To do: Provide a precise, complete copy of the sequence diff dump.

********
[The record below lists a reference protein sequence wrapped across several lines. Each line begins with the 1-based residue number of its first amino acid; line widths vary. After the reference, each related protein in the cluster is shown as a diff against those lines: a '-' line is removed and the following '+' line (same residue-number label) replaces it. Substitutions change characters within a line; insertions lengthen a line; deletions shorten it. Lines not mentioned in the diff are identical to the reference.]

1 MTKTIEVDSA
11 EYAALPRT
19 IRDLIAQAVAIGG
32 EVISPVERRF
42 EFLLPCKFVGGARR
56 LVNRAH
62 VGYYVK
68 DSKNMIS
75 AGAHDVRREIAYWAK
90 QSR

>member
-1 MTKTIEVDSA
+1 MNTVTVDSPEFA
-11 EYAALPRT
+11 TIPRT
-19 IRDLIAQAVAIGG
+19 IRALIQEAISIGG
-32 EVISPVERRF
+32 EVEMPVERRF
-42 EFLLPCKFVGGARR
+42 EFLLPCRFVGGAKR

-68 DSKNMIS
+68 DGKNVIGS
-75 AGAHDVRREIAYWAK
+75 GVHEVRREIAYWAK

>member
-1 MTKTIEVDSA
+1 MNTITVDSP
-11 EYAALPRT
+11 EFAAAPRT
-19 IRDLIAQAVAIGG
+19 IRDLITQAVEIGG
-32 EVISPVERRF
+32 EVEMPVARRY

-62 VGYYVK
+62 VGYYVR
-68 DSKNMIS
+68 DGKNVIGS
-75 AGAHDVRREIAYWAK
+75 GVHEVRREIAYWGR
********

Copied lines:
[The record below lists a reference protein sequence wrapped across several lines. Each line begins with the 1-based residue number of its first amino acid; line widths vary. After the reference, each related protein in the cluster is shown as a diff against those lines: a '-' line is removed and the following '+' line (same residue-number label) replaces it. Substitutions change characters within a line; insertions lengthen a line; deletions shorten it. Lines not mentioned in the diff are identical to the reference.]

1 MTKTIEVDSA
11 EYAALPRT
19 IRDLIAQAVAIGG
32 EVISPVERRF
42 EFLLPCKFVGGARR
56 LVNRAH
62 VGYYVK
68 DSKNMIS
75 AGAHDVRREIAYWAK
90 QSR

>member
-1 MTKTIEVDSA
+1 MNTVTVDSPEFA
-11 EYAALPRT
+11 TIPRT
-19 IRDLIAQAVAIGG
+19 IRALIQEAISIGG
-32 EVISPVERRF
+32 EVEMPVERRF
-42 EFLLPCKFVGGARR
+42 EFLLPCRFVGGAKR

-68 DSKNMIS
+68 DGKNVIGS
-75 AGAHDVRREIAYWAK
+75 GVHEVRREIAYWAK

>member
-1 MTKTIEVDSA
+1 MNTITVDSP
-11 EYAALPRT
+11 EFAAAPRT
-19 IRDLIAQAVAIGG
+19 IRDLITQAVEIGG
-32 EVISPVERRF
+32 EVEMPVARRY

-62 VGYYVK
+62 VGYYVR
-68 DSKNMIS
+68 DGKNVIGS
-75 AGAHDVRREIAYWAK
+75 GVHEVRREIAYWGR